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The 6th European Fellowship: Crash Course On Staying Present

By Agnija Kazuša

Crash Course on Staying Present

Participants from all corners of the world search for inner peace in Lede


One, two, three, four stations to Lede. I count while waiting for a train. Though I am still in Brussels, my mind is already there, at Dhammakaya Meditation Centre; excited to see my friends and meet new ones, eager to be embraced by that special Peace Revolution family feeling, those early mornings that start at 5.30 with spreading loving kindness, those mindful steps to the meditation room, those abundant meals with delicious pad thai noodles, those wise words from our teaching monks that awaken the understanding of life and makes you want to go out there and live. Live happily. Mindfully. Lovingly. STOP. I say to my mind. Too early it wanders; too many expectations it has. I slowly become aware of the present moment and start a journey – the sixth European Fellowship - that I want to enjoy step by step, just like train stations from Brussels to Lede. 


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Station 1: From Italian cheese to Balkan sweets

This year, European Fellowship gathers 30 participants and three special guests. Egor from Russia arrives first. Guess what! He has cooked pancakes for the welcome party. Soon other participants are here, and once they have settled in their rooms, it is time to present everyone's snacks and sweets. It is not only an opportunity to taste delicious food, but also to hear different food stories. Dora presents us the favourite children's sweet in Hungary. It's called piros pöttyös túró rudi (red dotted cottage cheese stick coated with chocolate). Jelena on the other hand, reveals how her mother lied to her when she was little about Kinder chocolate saying that it comes from Balkans. So just as Jelena's identity – born in Croatia, emigrated to the USA when she was six , now living in Ireland while being on the way to travel around the world – Kinder that is made in Poland, but sounds German becomes difficult to understand where it actually comes from. It's a bit easier in the case of Dmytro, Ukrainian living in Switzerland. While Jelena's mother lied, Dmytro was tricked by his own kids who woke up before him and ate all the snacks prepared for the welcome party. Not a big deal. Dmytro decides to present the bread from the local bakery since “this is something that we should always taste in a new place”. Italian cheese, Swedish candies, Yemeni baklava, homemade cake from the 17-year-old Katrien; we are spoiled with many more delicious surprises while our mind knows, there is not going to be dinner for the rest of the retreat. It is time to focus on meditation.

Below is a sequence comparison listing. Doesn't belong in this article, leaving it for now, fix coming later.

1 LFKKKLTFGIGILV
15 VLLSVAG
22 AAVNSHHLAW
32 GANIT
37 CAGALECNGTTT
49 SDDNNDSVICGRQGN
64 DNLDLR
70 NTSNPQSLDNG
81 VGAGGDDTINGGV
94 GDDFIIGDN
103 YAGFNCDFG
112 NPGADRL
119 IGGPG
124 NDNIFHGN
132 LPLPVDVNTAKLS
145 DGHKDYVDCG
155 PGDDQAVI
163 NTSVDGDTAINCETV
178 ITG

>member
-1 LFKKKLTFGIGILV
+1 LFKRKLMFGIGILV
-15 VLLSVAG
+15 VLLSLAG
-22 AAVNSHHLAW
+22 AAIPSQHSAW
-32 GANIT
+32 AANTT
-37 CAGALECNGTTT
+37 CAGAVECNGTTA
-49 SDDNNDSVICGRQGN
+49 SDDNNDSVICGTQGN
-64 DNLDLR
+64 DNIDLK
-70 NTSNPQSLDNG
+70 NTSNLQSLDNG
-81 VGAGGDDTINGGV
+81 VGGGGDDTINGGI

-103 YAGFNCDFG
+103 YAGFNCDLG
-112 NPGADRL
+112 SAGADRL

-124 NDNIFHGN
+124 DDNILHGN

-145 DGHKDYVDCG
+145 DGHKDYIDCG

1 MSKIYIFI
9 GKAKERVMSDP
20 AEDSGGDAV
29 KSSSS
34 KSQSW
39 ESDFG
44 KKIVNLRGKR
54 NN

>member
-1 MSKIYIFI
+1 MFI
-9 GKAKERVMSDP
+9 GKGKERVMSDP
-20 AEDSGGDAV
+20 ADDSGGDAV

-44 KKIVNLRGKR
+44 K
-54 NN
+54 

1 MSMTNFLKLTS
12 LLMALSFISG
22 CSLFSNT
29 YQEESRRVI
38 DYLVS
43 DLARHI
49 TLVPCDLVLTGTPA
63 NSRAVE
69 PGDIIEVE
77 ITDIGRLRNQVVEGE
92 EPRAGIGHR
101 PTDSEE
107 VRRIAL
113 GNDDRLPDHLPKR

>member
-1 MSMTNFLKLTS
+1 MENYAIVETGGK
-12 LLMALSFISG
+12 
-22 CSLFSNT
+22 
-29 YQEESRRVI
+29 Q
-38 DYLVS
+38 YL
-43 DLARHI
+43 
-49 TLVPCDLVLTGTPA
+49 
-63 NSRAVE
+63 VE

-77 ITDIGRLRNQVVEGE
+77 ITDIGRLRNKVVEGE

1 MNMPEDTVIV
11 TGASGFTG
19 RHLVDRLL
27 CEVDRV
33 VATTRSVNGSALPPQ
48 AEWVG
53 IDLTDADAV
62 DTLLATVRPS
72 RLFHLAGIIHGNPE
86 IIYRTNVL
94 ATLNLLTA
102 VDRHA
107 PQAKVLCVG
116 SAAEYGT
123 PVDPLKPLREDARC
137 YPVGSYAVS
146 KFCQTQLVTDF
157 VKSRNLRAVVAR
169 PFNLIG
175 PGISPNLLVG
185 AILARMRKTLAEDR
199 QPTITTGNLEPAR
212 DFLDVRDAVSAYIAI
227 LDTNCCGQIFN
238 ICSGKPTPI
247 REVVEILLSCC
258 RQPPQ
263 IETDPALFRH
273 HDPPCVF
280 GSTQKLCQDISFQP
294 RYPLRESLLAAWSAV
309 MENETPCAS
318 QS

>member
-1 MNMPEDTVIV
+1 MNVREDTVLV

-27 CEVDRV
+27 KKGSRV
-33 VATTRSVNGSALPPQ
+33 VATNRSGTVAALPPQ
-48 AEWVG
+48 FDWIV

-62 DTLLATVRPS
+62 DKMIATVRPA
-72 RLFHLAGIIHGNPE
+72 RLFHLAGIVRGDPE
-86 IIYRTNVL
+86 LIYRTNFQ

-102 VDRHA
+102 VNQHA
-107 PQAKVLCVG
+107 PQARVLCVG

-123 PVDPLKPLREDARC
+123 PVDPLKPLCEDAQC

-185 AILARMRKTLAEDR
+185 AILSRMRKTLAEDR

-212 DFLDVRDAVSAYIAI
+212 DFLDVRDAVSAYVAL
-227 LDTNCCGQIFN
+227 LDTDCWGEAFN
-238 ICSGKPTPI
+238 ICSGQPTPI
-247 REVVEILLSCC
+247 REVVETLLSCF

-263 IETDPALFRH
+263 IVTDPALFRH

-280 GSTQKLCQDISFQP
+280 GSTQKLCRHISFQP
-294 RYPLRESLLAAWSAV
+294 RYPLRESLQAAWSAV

Station 2: Should everyone become a monk?

Google with monks is a unique opportunity to learn about monks and their lifestyle. In the two-hour session, participants ask many questions to our teaching monks LP John and LP Ruben about wearing orange, eating meat, following rules, ego, God and even democracy. “But what actually opens when you google a “monk”?” Dora wants to know. “My definition of a word “monk” is that we are searching for peace and happiness. But the direction of a search can be different. We search inside. You may search somewhere else,” explains LP John. “So, should everyone become a monk?” Robert from Romania wonders. “It would be good,” says LP John. However, he doesn't think everyone should become a monk. “It's like attending a school:  after meditation school, some become teachers, others become someone else,” he compares. LP Ruben points out that if everyone became a monk, we would all starve since monks are not allowed to prepare food for themselves. “So what is the monk's role in society?” another participant asks. LP John says, the role has changed from the one it used to be. “In past, we were  teachers, religious leaders, psychologists. Now we only remain as religious leaders since Thai people don't go to temple regularly.” However, LP John would like monks to keep the role of a psychologist to be able to lead people and give them directions.